Academic journal article Journal of Southeast Asian Economies

Singapore's Rising Income Inequality and a Strategy to Address It

Academic journal article Journal of Southeast Asian Economies

Singapore's Rising Income Inequality and a Strategy to Address It

Article excerpt

Over the past four decades, numerous accolades have been sung about Singapore's economic success. Despite a bleak economic outlook at the time of its independence, the city-state went on to engineer an astounding transformation from a regional trading port in the 1960s to a low value-added labour-intensive manufacturing base in 1970s and eventually ending up today as a high value-added, technology-intensive manufacturing base as well as a hub for providing professional business and financial services.

The success is not merely just in terms of economics. In almost all social, environmental and political aspects, Singapore has won adulations from not only the developing but also the developed countries. The achievements, however, did not come easy for Singapore. Given the lack of natural resources and absence of a large hinterland, Singapore had to stay ahead of its competition by incessantly upgrading its economic structure and investing heavily to build up its soft and hard infrastructures.

I. Incessant Upgrading of Singapore's Economy since the 1970s

Singapore underwent its "First Industrial Revolution" during the 1960s when it embarked on its export-oriented industrialization efforts to drive economic growth as proposed in the 1961 Winsemius Report. (1) Efforts to upgrade its economic structure started as early as the 1970s. As the economy expanded and approached full employment, dependence on foreign workers grew. By 1970, there were a total of 72,590 foreign workers making up about 11 per cent of the work force. (2) Increasingly, there were worries about the sustainability of the economic growth driven by labour-intensive industries, prompting a shift to capital- and technology-intensive industries. (3) The National Productivity Board (NPB) was set up in 1972 to improve productivity in all sectors of the economy. As a "disincentive" for companies to remain labour-intensive, wages were set to increase in stages under the guidance of the National Wages Council (NWC). Unfortunately, this initial attempt to upgrade the economy was disrupted by the first oil crisis in 1973 and the ensuing word recession in 1974-76. As foreign direct investment (FDI) inflow declined sharply almost by half in 1973, economic growth fell to 6.1 per cent in 1974 and 4.1 per cent in 1975. (4) The fear of recession and unemployment caused the economy to cling on to labour-intensive industries. Consequently, as economic upgrading slowed down, wage increases were delayed and high growth resumed by the late 1970s. (5)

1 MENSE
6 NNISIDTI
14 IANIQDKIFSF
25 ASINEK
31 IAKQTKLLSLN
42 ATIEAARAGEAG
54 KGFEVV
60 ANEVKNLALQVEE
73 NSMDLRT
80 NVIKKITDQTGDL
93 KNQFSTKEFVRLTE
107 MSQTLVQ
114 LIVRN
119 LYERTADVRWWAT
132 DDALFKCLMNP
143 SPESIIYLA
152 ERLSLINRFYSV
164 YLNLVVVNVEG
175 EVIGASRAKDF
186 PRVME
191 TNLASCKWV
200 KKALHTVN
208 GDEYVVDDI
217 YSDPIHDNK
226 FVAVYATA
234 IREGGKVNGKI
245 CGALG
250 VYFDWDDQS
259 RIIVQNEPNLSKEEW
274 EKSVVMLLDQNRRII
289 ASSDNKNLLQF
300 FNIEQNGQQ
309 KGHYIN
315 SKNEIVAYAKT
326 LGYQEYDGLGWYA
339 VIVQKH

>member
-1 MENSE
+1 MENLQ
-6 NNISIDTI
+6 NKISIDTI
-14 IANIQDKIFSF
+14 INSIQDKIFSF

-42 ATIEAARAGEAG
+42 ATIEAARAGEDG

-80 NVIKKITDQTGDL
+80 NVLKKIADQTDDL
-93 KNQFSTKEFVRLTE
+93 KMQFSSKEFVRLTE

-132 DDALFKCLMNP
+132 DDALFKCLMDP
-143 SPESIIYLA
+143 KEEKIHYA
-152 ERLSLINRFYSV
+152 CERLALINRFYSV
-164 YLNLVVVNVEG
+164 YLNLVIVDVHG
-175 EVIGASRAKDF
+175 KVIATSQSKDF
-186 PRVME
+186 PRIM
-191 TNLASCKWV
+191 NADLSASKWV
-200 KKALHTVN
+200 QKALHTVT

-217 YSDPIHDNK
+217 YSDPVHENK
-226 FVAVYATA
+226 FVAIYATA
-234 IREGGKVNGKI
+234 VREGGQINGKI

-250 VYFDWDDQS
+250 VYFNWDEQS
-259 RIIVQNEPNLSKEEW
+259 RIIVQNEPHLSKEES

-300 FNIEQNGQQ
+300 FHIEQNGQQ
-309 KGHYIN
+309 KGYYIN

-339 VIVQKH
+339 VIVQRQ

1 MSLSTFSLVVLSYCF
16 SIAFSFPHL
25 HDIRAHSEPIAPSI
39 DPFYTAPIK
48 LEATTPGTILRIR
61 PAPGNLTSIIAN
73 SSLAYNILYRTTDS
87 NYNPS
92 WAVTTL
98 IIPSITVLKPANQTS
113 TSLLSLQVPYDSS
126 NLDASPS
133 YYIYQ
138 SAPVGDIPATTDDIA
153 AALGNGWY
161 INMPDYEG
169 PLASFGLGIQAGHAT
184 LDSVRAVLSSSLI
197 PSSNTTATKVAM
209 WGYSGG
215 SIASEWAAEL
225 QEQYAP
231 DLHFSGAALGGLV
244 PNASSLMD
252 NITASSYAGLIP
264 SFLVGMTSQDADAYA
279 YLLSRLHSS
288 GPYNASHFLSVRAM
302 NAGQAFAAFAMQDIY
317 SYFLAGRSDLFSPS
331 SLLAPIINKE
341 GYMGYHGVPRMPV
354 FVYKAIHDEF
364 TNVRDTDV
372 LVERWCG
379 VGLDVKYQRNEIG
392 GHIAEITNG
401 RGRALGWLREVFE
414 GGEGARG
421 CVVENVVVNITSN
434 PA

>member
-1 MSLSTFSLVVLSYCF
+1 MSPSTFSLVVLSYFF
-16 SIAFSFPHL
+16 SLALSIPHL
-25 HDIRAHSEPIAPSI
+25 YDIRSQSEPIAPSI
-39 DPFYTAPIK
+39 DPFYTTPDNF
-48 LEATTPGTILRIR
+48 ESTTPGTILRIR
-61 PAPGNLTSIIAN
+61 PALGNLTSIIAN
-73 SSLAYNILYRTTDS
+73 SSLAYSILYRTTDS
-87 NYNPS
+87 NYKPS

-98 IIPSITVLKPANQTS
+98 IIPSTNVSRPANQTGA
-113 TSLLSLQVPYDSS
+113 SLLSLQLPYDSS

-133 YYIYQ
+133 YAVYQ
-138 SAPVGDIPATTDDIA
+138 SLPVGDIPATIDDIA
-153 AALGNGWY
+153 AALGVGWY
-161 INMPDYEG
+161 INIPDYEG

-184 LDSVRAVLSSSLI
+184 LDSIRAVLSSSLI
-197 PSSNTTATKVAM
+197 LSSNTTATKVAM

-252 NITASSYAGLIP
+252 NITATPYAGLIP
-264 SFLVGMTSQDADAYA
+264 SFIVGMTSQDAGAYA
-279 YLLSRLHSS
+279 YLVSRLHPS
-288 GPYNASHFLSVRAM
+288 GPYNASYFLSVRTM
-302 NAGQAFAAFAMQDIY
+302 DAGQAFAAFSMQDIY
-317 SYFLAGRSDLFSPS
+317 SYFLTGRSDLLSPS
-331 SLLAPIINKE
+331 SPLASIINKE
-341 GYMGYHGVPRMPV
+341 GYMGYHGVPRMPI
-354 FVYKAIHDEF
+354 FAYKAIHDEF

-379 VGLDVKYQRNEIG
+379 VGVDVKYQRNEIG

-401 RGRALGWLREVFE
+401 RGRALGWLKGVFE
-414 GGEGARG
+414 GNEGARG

By the 1980s, many national governments began to emulate the success of the four Asian Tigers by abandoning their import-substitution developmental model and "liberalizing" their economies to receive FDI to drive export-led growth. As competition mounted, it became apparent that the shift towards capital- and technology-intensive industries could wait no more. In 1980, the Singapore Government launched the "Economic Development Plan for the Eighties", which heralded the city-state's "Second Industrial Revolution". The plan outlined Singapore's efforts to diversify its economic activities into new information-based services, such as computer, medical, consultancy and warehousing services. (6) To spread the use of information technology (IT) and automation in raising productivity, the government launched the National Computerization Plan (1980-85) in 1980. This was followed by the National IT Plan (1986-91) in 1986. Besides offering incentives to encourage multinational corporations (MNCs) to switch to capital-intensive manufacturing methods, education and training programmes for the labour force were also introduced to upgrade their skills. In addition, to encourage companies to climb up the value chain, the NWC initiated wage increases of about 20 per cent from 1979 for three years in a row. In 1980-84, high economic growth continued with real GDP growth averaging 8.5 per cent per annum. (7) By 1985, however, there was a slowdown in global demand and exports declined drastically. …

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